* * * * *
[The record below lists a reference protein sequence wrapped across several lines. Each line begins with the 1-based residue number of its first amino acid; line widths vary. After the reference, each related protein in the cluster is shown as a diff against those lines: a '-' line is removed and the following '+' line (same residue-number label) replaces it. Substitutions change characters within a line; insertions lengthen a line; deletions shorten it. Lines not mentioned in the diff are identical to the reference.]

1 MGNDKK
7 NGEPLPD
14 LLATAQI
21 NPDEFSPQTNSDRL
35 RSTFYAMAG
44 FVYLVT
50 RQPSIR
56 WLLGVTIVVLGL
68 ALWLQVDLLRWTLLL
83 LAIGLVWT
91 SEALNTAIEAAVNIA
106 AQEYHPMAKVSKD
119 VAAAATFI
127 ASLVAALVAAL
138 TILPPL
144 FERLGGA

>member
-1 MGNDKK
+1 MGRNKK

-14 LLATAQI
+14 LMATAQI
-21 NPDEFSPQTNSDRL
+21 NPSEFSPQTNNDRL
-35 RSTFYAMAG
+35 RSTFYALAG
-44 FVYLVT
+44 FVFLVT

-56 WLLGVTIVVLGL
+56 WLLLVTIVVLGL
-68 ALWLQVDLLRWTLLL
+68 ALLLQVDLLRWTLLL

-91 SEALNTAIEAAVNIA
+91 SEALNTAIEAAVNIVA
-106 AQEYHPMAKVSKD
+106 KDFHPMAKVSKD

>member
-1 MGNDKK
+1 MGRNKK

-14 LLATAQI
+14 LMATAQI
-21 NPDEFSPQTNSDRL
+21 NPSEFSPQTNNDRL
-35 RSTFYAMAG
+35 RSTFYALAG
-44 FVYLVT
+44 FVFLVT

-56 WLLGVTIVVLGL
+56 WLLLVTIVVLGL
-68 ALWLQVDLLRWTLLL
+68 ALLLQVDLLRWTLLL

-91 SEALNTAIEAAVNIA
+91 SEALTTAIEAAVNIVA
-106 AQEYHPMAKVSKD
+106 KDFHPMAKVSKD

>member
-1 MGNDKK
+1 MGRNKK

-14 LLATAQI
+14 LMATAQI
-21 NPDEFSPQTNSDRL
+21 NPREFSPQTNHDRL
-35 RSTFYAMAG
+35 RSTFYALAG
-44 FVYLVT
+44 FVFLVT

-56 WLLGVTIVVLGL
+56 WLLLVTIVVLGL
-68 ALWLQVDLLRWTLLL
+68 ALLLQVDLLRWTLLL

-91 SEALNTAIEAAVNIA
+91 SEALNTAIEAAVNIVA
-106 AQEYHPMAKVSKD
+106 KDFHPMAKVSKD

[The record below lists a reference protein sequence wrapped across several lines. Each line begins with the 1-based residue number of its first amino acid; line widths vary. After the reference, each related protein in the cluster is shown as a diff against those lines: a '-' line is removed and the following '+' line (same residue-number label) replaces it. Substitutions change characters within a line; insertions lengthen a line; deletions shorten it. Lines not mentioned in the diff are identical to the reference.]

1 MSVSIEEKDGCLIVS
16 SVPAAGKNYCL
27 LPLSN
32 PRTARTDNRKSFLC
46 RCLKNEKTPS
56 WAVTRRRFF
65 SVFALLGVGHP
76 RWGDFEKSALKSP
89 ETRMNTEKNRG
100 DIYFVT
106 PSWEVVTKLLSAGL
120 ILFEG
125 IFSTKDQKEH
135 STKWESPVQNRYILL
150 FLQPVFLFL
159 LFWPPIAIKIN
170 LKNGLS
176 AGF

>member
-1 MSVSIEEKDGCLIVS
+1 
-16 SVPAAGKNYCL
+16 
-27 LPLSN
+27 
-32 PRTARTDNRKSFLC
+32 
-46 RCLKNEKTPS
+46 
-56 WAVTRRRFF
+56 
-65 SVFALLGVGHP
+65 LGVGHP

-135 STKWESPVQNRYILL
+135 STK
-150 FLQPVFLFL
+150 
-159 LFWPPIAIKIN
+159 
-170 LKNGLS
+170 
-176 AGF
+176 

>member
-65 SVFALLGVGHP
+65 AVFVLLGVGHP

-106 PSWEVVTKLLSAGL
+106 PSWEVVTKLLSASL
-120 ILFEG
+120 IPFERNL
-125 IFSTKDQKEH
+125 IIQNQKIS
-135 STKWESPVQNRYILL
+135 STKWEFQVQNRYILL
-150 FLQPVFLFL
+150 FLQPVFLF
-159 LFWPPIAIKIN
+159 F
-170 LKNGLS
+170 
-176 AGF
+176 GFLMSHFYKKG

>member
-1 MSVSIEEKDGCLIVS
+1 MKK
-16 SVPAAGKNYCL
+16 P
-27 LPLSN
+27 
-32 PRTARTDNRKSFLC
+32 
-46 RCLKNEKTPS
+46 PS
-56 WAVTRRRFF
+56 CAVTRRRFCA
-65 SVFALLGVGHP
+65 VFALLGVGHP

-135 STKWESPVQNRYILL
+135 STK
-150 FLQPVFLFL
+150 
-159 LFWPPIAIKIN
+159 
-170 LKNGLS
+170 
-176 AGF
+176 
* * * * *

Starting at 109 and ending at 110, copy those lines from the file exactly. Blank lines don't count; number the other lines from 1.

-135 STKWESPVQNRYILL
+135 STK